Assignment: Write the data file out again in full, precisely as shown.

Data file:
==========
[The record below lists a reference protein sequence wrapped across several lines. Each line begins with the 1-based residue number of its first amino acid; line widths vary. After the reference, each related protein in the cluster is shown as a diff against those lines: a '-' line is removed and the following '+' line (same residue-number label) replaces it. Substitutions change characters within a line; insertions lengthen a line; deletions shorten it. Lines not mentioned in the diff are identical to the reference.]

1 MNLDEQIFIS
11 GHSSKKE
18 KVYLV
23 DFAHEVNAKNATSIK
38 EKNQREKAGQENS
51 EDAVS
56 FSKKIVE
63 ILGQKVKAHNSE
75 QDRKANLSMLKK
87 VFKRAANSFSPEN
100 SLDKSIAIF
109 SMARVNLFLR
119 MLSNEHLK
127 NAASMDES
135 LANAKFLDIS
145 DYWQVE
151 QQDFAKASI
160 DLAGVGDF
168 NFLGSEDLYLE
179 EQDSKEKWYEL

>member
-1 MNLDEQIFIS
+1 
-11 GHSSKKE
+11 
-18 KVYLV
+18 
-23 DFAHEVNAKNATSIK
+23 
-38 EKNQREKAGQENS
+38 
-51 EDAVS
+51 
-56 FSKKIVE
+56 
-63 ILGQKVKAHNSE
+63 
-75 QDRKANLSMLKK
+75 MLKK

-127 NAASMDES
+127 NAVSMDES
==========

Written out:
[The record below lists a reference protein sequence wrapped across several lines. Each line begins with the 1-based residue number of its first amino acid; line widths vary. After the reference, each related protein in the cluster is shown as a diff against those lines: a '-' line is removed and the following '+' line (same residue-number label) replaces it. Substitutions change characters within a line; insertions lengthen a line; deletions shorten it. Lines not mentioned in the diff are identical to the reference.]

1 MNLDEQIFIS
11 GHSSKKE
18 KVYLV
23 DFAHEVNAKNATSIK
38 EKNQREKAGQENS
51 EDAVS
56 FSKKIVE
63 ILGQKVKAHNSE
75 QDRKANLSMLKK
87 VFKRAANSFSPEN
100 SLDKSIAIF
109 SMARVNLFLR
119 MLSNEHLK
127 NAASMDES
135 LANAKFLDIS
145 DYWQVE
151 QQDFAKASI
160 DLAGVGDF
168 NFLGSEDLYLE
179 EQDSKEKWYEL

>member
-1 MNLDEQIFIS
+1 
-11 GHSSKKE
+11 
-18 KVYLV
+18 
-23 DFAHEVNAKNATSIK
+23 
-38 EKNQREKAGQENS
+38 
-51 EDAVS
+51 
-56 FSKKIVE
+56 
-63 ILGQKVKAHNSE
+63 
-75 QDRKANLSMLKK
+75 MLKK

-127 NAASMDES
+127 NAVSMDES